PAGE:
German discount supermarket chain Lidl have revised the design of its proposed new store in Knocknacarra.
The company had sought permission last July for a €2.5 million supermarket with a gross floor area of 2,185 square metres on the 1.5-acre site adjacent to Aldi at the junction of the Western Distributor Road and Bóthar Stiofáin. The plans also included a standalone 66.5 sq m café on the site.
City Council planners subsequently told the chain to redesign the side facing onto the Western Distributor Road, and to include more glazing and a mural or design to break up the appearance of the wall.
They were also asked to clarify the hours of operation for the café and advised that a large building “may also be acceptable”.
Clarification was also sought on landscaping and pedestrian access to the supermarket.
Last week, the company submitted revised drawings, with more glazing “thereby removing any perception of a long, uninterrupted single façade”. Landscaping proposals were also included in the submission. The company said the café will operate in tandem with the Lidl store, 8am to 10pm Monday to Saturday and 9am to 9pm on Sundays and public holidays.
“In terms of size of the café, the outlet is not envisaged to be a large operation, however, on review, we enclose revised drawings illustrating an increase in the unit to 103.5 sq m.
“The proposed development represents a positive addition to the area, and will not in our opinion lead to material impacts on the surrounding area,” the submission reads.
RGDATA, the small grocers’ representative group objected to plans for a new Lidl supermarket in Knocknacarra, claiming it poses a threat to the future vitality of the Galway City centre and existing shopping centres.
It says there is no justification for an additional discount foodstore on the western side of the city, and that it would be premature until a sustainable mix of uses is provided within what is zoned as the Knocknacarra District Centre, arguing that it is dominated with retail units.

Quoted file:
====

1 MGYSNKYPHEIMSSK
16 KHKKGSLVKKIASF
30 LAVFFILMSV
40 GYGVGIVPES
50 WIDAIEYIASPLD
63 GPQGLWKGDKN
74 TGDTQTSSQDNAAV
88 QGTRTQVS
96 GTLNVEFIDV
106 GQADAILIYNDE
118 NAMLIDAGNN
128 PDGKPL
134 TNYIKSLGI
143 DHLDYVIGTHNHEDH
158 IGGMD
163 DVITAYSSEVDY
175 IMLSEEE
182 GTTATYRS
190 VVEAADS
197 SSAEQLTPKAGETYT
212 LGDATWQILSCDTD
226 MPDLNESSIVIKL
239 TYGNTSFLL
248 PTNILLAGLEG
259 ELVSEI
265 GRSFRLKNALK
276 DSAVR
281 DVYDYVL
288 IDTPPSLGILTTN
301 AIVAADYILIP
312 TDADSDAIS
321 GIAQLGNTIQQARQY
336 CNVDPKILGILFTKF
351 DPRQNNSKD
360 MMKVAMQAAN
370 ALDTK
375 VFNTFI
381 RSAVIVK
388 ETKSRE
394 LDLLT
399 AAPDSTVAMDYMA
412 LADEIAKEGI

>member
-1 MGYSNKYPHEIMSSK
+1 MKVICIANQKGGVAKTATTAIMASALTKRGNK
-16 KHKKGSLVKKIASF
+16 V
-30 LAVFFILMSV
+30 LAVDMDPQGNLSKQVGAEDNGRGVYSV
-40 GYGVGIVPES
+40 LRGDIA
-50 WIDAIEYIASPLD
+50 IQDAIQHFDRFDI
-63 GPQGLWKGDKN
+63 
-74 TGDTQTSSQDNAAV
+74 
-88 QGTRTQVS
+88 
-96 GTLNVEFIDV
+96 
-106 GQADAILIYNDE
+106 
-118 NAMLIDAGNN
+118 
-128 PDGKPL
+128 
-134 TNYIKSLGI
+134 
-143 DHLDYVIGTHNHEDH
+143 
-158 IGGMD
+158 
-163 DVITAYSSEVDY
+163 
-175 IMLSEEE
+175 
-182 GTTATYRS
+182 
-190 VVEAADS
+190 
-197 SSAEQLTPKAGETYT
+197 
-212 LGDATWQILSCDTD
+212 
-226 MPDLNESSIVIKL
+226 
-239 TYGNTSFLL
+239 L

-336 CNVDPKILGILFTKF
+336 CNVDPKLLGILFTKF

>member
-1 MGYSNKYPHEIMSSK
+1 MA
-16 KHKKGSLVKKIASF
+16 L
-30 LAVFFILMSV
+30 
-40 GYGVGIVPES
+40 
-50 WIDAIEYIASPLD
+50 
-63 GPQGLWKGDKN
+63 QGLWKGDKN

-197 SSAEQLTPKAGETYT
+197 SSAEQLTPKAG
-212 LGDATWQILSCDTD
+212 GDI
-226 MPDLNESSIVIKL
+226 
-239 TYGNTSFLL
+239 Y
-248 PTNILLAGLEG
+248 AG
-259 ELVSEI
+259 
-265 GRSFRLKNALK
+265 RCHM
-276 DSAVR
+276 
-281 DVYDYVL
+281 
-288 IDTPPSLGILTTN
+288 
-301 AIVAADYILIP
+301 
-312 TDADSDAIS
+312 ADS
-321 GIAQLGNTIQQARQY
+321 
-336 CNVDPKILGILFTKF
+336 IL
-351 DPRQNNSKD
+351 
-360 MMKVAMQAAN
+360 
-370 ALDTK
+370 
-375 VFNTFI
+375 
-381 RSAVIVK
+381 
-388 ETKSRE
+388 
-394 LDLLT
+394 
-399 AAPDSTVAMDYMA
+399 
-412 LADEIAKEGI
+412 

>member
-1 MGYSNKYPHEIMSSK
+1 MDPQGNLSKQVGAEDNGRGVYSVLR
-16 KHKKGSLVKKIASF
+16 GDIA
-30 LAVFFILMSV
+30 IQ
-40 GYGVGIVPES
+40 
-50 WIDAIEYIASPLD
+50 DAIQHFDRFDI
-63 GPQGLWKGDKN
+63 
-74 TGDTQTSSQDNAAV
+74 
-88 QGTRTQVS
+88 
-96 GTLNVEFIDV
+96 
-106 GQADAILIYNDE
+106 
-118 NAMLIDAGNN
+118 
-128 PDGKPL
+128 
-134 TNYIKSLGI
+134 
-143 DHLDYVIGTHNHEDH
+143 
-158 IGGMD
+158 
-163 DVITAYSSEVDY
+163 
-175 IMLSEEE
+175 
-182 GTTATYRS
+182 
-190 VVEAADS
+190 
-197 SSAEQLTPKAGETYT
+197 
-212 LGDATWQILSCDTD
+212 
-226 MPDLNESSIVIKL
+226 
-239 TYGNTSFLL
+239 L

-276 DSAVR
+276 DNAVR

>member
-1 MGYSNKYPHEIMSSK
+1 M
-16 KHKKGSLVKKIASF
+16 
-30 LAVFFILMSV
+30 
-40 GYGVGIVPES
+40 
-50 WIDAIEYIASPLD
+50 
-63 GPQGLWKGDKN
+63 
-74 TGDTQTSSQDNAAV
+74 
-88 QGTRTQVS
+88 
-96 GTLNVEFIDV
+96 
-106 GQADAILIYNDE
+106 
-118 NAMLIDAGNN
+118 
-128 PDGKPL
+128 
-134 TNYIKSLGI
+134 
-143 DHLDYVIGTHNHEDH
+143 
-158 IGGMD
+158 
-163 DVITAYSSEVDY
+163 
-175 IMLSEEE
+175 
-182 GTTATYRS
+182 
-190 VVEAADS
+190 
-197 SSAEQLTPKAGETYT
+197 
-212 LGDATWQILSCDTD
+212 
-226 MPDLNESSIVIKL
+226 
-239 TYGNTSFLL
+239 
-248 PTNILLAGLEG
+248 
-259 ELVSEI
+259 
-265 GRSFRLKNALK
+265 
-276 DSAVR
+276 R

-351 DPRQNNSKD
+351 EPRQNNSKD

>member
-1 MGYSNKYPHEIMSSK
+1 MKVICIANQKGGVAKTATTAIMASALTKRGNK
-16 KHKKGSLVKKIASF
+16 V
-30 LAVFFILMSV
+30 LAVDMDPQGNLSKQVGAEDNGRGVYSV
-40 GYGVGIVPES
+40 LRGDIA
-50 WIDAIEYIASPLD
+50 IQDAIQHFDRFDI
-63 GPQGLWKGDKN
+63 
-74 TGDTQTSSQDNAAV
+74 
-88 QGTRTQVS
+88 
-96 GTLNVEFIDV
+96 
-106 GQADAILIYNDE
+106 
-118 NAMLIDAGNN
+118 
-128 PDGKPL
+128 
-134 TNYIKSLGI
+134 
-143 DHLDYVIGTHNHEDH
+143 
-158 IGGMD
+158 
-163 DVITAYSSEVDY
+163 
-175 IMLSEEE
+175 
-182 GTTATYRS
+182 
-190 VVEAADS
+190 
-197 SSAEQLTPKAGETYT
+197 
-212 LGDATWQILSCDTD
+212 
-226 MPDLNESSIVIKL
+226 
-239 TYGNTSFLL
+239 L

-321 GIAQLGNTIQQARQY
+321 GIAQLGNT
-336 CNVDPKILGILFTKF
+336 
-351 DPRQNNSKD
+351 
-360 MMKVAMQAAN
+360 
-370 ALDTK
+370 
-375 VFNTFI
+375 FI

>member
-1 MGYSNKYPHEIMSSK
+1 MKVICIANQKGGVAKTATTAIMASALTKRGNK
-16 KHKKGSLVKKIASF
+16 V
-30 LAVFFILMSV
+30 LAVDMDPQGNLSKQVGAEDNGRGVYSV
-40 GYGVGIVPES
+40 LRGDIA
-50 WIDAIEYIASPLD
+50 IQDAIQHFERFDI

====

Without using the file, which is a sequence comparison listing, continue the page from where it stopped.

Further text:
And while rival supermarket chain Tesco voiced approval in principle for the development, they said an amended design could improve the streetscape.
It is Lidl’s third attempt in six years to open a premises in Knocknacarra – two previous applications on a site at the junction of the Ballymoneen Road with the Distributor Road were rejected by An Bórd Pleanála.
A decision on the latest application is expected on November 18, if permitted, the new development would be completed by April 2020 and employ between 20 and 25 people.
Swimmer rescued in Salthill by Galway Lifeboat crew
Galway RNLI Lifeboat rescued a swimmer who got into difficulty near Blackrock this afternoon in poor weather conditions.
The alarm was raised at 12.25pm by a pedestrian who saw the woman struggling in the water between Blackrock and Ladies Beach. The Irish Coast Guard sought the assistance of the RNLI Lifeboat who launched from Galway Docks a short time later.
The woman who was a couple of hundred metres from the shore opposite the Galway Bay Hotel. They took the woman on board and brought her back to the Lifeboat Station where an ambulance was waiting. Paramedics assessed the woman’s condition and she was allowed home a short time later.
Shane Folan, Deputy Launch Authority with Galway Lifeboat said: “We would advise anyone thinking of going swimming to let someone else know. Today, for example, there were very challenging weather conditions with high winds and breaking surf.”
The lifeboat volunteer crew on the call-out were: David Badger (Helmsman), Martin Oliver, Ross Forde and James Rhattigan.
Gardaí warn GMIT students about weekend travel as Covid numbers rise
Students at GMIT have been warned by Gardaí that there will be checks at the bus and train stations to ensure compliance with the 5km travel rule – as the HSE warned today of increasing numbers testing positive for Covid-19 in the Galway City student outbreaks.